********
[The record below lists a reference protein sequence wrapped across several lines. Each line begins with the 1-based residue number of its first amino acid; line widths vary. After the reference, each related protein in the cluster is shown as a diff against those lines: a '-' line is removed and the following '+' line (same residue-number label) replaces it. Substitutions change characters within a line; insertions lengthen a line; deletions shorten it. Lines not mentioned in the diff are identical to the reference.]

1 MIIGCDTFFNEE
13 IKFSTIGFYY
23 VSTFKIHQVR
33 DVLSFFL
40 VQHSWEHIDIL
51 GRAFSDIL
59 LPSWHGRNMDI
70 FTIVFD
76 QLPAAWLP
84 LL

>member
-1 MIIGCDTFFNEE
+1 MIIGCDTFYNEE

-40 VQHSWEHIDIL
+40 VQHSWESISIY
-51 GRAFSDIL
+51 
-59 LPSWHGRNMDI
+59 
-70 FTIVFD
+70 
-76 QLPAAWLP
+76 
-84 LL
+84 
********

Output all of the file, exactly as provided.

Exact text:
[The record below lists a reference protein sequence wrapped across several lines. Each line begins with the 1-based residue number of its first amino acid; line widths vary. After the reference, each related protein in the cluster is shown as a diff against those lines: a '-' line is removed and the following '+' line (same residue-number label) replaces it. Substitutions change characters within a line; insertions lengthen a line; deletions shorten it. Lines not mentioned in the diff are identical to the reference.]

1 MIIGCDTFFNEE
13 IKFSTIGFYY
23 VSTFKIHQVR
33 DVLSFFL
40 VQHSWEHIDIL
51 GRAFSDIL
59 LPSWHGRNMDI
70 FTIVFD
76 QLPAAWLP
84 LL

>member
-1 MIIGCDTFFNEE
+1 MIIGCDTFYNEE

-40 VQHSWEHIDIL
+40 VQHSWESISIY
-51 GRAFSDIL
+51 
-59 LPSWHGRNMDI
+59 
-70 FTIVFD
+70 
-76 QLPAAWLP
+76 
-84 LL
+84 